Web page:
When the lady has mounted, the gentleman should help her find the stirrup and place her left foot in it. When this is done, and the lady sits upright, he must adjust her habit.

The presence of a groom or riding master does not release a polite gentleman from all these obligations concerning his female companion, just as the presence of a footman in the room does not release the gentleman of the becoming service of offering the lady a chair without leaving this to a footman.

A gentleman who rides in the company of a lady covers all expenses they may have on the way.

If they are faced with the need of opening the gates, a gentleman should undertake this labour and hold the gates open until the lady rides through.

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Are you afraid of… living a life?

Over the last six years of my life, I have been working with horses. Not for money, just for the fun of it. And what fun it was. In driving rain and freezing cold, knee-deep in mud or covered in sand and dust… I have probably spent two thirds of my waking time with horses.

Many of these horses have been described by people – often including their owners and trainers – as being hard cases, crazy, nervous, stubborn, bloody-minded, unsteady, even hopeless cases. I described them – sounding, in my own ears, much like Hagrid – as being sweat-hearted, calm, noble-minded, talented and easy-going little things. And I meant every word of it. Deep in their hearts, these monsters were. They had been sometimes hard hit by life, often inexperienced, mostly scared and/or mistreated by humans, who were not abusive, but simply well-meaning.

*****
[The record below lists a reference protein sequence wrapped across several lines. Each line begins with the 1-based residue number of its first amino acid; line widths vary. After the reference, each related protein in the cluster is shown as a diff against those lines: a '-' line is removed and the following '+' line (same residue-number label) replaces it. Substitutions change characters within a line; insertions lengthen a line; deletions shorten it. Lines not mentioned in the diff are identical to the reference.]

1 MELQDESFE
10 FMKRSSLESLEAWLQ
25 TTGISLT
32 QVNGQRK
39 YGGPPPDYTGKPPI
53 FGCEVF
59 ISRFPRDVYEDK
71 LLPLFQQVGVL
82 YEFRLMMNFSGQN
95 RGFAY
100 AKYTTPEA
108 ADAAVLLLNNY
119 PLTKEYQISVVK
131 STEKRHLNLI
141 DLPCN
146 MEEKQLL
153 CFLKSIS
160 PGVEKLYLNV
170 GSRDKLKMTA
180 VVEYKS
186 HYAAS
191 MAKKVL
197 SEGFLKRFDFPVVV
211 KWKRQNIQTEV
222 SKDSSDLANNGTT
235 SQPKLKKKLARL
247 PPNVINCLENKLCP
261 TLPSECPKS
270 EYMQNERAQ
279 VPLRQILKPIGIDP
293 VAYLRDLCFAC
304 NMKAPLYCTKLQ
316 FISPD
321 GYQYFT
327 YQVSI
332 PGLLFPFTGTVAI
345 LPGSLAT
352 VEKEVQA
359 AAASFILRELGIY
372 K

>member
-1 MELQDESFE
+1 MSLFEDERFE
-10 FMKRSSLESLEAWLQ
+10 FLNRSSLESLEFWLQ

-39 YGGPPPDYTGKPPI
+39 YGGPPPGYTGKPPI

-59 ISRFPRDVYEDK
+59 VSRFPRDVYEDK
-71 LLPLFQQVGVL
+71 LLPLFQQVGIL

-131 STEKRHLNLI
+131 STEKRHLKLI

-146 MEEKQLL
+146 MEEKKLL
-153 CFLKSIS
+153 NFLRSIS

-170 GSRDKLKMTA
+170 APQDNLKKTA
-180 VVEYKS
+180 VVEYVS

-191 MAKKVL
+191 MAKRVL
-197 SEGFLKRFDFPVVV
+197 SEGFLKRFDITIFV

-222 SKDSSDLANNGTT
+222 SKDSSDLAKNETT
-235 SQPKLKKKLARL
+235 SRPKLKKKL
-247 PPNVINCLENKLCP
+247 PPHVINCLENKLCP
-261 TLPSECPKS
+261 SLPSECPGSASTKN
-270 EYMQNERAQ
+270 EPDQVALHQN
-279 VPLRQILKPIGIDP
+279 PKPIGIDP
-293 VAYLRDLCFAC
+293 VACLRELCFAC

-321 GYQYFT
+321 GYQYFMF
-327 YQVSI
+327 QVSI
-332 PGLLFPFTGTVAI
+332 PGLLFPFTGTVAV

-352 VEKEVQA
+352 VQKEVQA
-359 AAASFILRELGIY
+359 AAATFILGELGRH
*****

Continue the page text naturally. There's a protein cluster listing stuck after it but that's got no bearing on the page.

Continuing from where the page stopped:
But…

The hard truth of it, working with horses is a risky business. Over these years, I had stitches in a few places in my head, a few concussions, a couple of broken helmets – lucky I had those helmets! And a few other minor accidents and scratches too trifling to remember. Like this time last summer when a young and unmannered – but well-meaning, sweat-hearted and talented – young guy dragged me along an unplastered wall of foam blocks. I did not let go. I ended up with my right arm dripping with blood from the elbow to the wrist – and I still have those scars – but this guy learned his lesson. And we became best friends.

Lioni, the first horse I have broken in on my own

Or this innocent-looking guy in the picture, Lioni. He cost me a helmet during our third or fourth training. And quite a few bruises all over my body, as he tried to kick his fallen rider for dear life. I am wearing gloves in this picture, something I don’t really like doing when working with horses, but this four-year-old gelding would jump at the slightest disturbance and try to run as if chased by a pack of tigers. Not only had he burnt my fingers badly quite a few times, but he had also dragged me over stones more than once. There were quite a few accidents later on in our life, before he settled down to be a steady, serene horse owned by a young amateur rider. Actually, his owner gave him as present to her grand-daughter, because he was not only talented, but also reliable!